Can’t afford that TV you want? No credit? No problem — at least not right away.
Kmart is getting into the rent-to-own business, Bloomberg says. It joins companies like Rent-A-Center and Aaron’s in offering consumers with poor credit the ability to have things without paying for them up front.
Instead, you make regular payments on the product and ultimately decide whether you want to return or keep it. While it offers instant gratification, rent-to-own has some major drawbacks. Check them out in the video below:
Rent-to-own can more than double the price of products purchased outright. Kmart’s parent company, Sears, which already has a similar rent-to-own program, isn’t denying that — it’s just saying its rent-to-own prices beat the competition.
“I’m not here to convince you lease-to-own is not more expensive than a credit program,” Sears Holding VP Jai Holtz told Bloomberg. “Our total cost of ownership, for a customer who otherwise cannot get credit, is much lower than the others in the industry offering these types of products.”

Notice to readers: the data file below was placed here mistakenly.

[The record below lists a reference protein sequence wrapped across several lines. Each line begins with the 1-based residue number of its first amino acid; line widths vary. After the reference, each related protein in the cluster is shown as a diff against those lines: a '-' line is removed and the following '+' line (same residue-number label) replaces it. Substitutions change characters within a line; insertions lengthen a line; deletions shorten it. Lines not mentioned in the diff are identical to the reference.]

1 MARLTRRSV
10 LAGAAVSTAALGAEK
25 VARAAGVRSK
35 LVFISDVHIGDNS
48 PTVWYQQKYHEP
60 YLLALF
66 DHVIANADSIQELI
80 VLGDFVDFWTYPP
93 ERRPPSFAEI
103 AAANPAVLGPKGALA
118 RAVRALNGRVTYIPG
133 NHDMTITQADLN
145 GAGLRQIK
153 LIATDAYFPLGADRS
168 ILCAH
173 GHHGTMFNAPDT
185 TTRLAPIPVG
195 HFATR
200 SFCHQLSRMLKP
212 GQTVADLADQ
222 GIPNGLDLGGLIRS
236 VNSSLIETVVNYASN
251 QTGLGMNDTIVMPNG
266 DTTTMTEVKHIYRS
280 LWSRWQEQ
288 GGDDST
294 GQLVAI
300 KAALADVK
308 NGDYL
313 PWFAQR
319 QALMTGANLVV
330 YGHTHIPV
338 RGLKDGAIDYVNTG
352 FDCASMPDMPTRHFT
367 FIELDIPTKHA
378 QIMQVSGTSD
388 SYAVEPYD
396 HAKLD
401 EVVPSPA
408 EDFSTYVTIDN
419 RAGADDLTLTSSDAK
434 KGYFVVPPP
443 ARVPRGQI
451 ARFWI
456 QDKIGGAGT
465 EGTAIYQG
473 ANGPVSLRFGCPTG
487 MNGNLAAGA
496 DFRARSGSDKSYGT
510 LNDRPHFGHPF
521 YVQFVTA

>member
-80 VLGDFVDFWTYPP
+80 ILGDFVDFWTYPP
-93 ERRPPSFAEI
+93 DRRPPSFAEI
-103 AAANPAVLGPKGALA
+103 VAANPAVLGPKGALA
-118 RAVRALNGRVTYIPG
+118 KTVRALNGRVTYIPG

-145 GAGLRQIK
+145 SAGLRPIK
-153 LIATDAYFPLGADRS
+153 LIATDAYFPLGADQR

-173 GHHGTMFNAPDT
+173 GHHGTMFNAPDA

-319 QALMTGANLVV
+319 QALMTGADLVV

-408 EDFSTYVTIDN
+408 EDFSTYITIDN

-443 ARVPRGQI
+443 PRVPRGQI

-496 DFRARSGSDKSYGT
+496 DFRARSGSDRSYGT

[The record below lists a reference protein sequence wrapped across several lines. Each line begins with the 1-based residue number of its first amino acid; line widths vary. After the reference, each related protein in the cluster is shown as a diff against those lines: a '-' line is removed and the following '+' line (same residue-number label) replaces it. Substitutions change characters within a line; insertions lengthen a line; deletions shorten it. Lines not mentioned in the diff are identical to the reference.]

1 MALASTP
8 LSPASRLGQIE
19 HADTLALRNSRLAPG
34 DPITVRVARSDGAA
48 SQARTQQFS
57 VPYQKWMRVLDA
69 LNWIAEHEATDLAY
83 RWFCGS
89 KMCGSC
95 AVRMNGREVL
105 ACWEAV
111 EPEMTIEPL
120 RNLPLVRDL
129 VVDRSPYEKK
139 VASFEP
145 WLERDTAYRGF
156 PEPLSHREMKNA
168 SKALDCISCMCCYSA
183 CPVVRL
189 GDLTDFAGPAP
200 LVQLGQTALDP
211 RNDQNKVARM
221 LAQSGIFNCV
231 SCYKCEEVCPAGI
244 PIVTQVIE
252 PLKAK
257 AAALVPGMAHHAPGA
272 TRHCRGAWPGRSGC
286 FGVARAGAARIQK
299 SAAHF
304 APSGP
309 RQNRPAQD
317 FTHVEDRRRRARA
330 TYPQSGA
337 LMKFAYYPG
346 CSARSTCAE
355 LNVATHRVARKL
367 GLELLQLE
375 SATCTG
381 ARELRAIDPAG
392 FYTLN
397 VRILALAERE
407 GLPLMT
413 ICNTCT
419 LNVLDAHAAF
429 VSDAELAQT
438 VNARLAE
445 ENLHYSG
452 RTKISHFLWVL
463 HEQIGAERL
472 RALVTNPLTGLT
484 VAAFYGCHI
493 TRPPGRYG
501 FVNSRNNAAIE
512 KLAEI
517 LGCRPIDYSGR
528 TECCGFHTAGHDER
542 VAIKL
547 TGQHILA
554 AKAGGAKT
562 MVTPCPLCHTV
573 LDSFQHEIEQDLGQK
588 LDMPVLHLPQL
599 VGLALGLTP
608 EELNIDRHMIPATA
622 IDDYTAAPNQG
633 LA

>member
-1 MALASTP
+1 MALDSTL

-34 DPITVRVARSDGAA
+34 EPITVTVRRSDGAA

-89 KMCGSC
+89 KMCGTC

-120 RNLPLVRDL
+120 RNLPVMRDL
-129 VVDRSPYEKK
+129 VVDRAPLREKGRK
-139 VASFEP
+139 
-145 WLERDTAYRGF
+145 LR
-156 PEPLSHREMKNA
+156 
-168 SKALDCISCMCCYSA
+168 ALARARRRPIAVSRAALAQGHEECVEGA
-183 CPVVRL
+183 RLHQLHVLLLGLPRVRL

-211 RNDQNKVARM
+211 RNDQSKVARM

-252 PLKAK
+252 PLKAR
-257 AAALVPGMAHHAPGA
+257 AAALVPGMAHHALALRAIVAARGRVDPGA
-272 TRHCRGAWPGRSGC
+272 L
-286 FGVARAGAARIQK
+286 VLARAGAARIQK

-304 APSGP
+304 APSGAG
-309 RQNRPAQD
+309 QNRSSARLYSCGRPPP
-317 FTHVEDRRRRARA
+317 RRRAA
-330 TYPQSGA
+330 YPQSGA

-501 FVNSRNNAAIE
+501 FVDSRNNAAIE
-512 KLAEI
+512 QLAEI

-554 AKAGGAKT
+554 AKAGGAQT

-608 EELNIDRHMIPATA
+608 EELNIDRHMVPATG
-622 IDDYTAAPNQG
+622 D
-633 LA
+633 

Holtz also argues the program is better than competitors’ because it offers shorter lease terms and doesn’t mark up the original price of the product. Lease terms max out at 18 months, compared to up to four years at competitors, Bloomberg says.
Even so, Kmart’s program will charge the equivalent of 100-plus percent annual interest, and “a typical deal could turn a $300 television into a $415 purchase,” Bloomberg says.
The program launches a week before Black Friday, on Nov. 22. What do you think of it? Comment below or on our Facebook page.
This article was originally published on MoneyTalksNews.com as 'Kmart Enters Rent-to-Own Business, Charges 100 Percent Interest'.
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